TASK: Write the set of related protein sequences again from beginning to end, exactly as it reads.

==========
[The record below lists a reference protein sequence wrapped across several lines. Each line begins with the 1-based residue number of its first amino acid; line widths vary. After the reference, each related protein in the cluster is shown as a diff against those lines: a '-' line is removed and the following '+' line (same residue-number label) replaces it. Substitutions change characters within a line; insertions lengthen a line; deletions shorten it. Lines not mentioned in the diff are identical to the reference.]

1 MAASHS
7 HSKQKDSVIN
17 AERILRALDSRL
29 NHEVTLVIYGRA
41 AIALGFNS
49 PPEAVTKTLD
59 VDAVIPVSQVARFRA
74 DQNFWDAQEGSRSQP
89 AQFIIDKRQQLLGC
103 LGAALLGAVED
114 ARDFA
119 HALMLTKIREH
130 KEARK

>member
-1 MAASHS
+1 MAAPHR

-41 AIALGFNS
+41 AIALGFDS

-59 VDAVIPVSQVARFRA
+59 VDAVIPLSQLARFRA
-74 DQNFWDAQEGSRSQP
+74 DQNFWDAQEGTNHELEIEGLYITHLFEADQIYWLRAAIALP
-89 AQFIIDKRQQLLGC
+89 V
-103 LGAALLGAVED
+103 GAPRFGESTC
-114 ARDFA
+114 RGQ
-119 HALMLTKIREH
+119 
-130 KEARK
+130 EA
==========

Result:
[The record below lists a reference protein sequence wrapped across several lines. Each line begins with the 1-based residue number of its first amino acid; line widths vary. After the reference, each related protein in the cluster is shown as a diff against those lines: a '-' line is removed and the following '+' line (same residue-number label) replaces it. Substitutions change characters within a line; insertions lengthen a line; deletions shorten it. Lines not mentioned in the diff are identical to the reference.]

1 MAASHS
7 HSKQKDSVIN
17 AERILRALDSRL
29 NHEVTLVIYGRA
41 AIALGFNS
49 PPEAVTKTLD
59 VDAVIPVSQVARFRA
74 DQNFWDAQEGSRSQP
89 AQFIIDKRQQLLGC
103 LGAALLGAVED
114 ARDFA
119 HALMLTKIREH
130 KEARK

>member
-1 MAASHS
+1 MAAPHR

-41 AIALGFNS
+41 AIALGFDS

-59 VDAVIPVSQVARFRA
+59 VDAVIPLSQLARFRA
-74 DQNFWDAQEGSRSQP
+74 DQNFWDAQEGTNHELEIEGLYITHLFEADQIYWLRAAIALP
-89 AQFIIDKRQQLLGC
+89 V
-103 LGAALLGAVED
+103 GAPRFGESTC
-114 ARDFA
+114 RGQ
-119 HALMLTKIREH
+119 
-130 KEARK
+130 EA